A stool is one of the earliest forms of seat furniture. It bears many similarities to a chair. It consists of a single seat, for one person, without back or armrests (in early stools), on a base of a stool there are either one , two, three or four legs. A stool is generally distinguished from chairs by their lack of arms and a back. Variants exist with one, two or five legs and these various stools are referred to by some people as "backless chairs". Some modern stools have backs. Folding stools can become flat, typically by rotating the seat to be parallel with fold-up legs.
Some stools are designed with three legs; because three points define a plane, these will not wobble, even if placed on an uneven floor.
The origins of stools are lost in time although they are known to be one of the earliest forms of wooden furniture. The diphros was a four-leg stool in Ancient Greece, available in both fixed and folding versions. Percy Macquoid claims that the turned stool was introduced from Byzantium by the Varangian Guard, and thus through Norse culture into Europe, reaching England via the Normans.
In the medieval period, seating consisted of benches, stools and the very rare examples of throne-like chairs as an indication of status. These stools were of two forms, the boarded or Gothic stool, a short bench with two board-like feet at the ends and also the simple turned stool. Turned stools were the progenitor of both the turned chair and the Windsor chair. The simplest stool was like the Windsor chair: a solid plank seat had three legs set into it with round mortice and tenon joints. These simple stools probably used the green woodworking technique of setting already-dried legs into a still-green seat. As the seat dries and shrinks, the joints are held tight. These legs were originally formed by shaving down from a simple branch or pole, later examples developed turned shapes.
Artefacts of the three-legged stools are extant from the 17th century[where?], as is an illustration of an early turned stool of this period. One of the uses for three-legged stools is for farm workers in milking cows.
Later developments in the 17th century produced the joined stool, using the developing techniques of joinery to produce a larger box-like stool from the minimum of timber, by joining long thin spindles and rails together at right angles.
Several kingdoms and chiefdoms in Africa had and still have traditions of using stools in the place of chairs as thrones. One of the most famous of them, the Golden Stool of the Asantehene in Ghana, was the cause of one of the most famous events in the history of colonized Africa, the so-called War of the Golden Stool between the British and the Ashanti.
The backstool represents an intermediate step between the development of the stool and the chair. A simple three-legged turned stool would have its rear leg extended outwards and a crossways pad attached. Backstools were always three-legged, with a central rear leg.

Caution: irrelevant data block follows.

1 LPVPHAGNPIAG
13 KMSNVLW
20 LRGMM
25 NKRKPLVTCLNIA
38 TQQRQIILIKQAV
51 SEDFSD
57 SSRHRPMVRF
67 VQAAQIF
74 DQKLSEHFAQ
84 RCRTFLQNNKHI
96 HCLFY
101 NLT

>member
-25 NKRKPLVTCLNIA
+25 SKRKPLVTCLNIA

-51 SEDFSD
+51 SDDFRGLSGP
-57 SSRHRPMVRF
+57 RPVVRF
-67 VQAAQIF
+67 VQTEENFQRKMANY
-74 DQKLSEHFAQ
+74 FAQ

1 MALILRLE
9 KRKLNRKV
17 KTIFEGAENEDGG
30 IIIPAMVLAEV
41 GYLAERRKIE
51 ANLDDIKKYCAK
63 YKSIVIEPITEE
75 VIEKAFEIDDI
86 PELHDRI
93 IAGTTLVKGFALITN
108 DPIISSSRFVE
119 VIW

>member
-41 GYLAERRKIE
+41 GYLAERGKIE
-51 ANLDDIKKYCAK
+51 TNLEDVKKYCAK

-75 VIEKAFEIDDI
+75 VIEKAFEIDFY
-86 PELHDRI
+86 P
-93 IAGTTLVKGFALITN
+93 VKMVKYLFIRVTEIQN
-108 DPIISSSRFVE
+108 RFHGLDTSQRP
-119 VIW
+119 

Turned backstools led in turn to the development of the three-legged turned chair, where the backrest was widened and supported by diagonal spindles leading down to extensions of the front legs. In time these diagonal supports became larger, higher and more level, leading to the turned armchair design.
In modern times, the term "stool" has become blurred, and many types now have backs.
These are particularly common among bar stools, tall stools for seating at a counter, often fixed in place. These are a development of the chair as much as the stool, made more compact to allow dense seating around a serving table or counter. They may even be referred to as "backless chairs". One type of stool, Windsor-back stools, which "are popular in traditional homes", has a back.
Such backstools developed from around 1900, with the advent of modern materials such as bentwood and later the bent steel tube of Marcel Breuer's work at the Bauhaus. These isotropic materials no longer depended on the shapes of traditional joinery, as developed for earlier stools, and so strong backs could be attached arbitrarily, without relying on particular leg placements for strength.
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- Chinnery, Victor (1979). Oak Furniture: The British Tradition. Woodbridge, Suffolk: Antique Collector's Club. p. 87. ISBN 0-902028-61-8.
- Macquoid, Percy (1988) . A History of English Furniture. Studio Editions. p. 37. ISBN 1-85170-080-3.
- Chinnery 1979, p. 261
- Holme, Randle (c. 1649). Academie of Armory.
a Turned stoole...This is so termed because it is made by the Turner, or wheele wrioght all of Turned wood, wrought with Knops, and rings all over the feete..., reprinted in Chinnery 1979, p. 87
- Chinnery 1979, p. 231
- Chinnery 1979, p. 94
- Megan Buerger (15 April 2015). "The best stools for small spaces". Washington Post.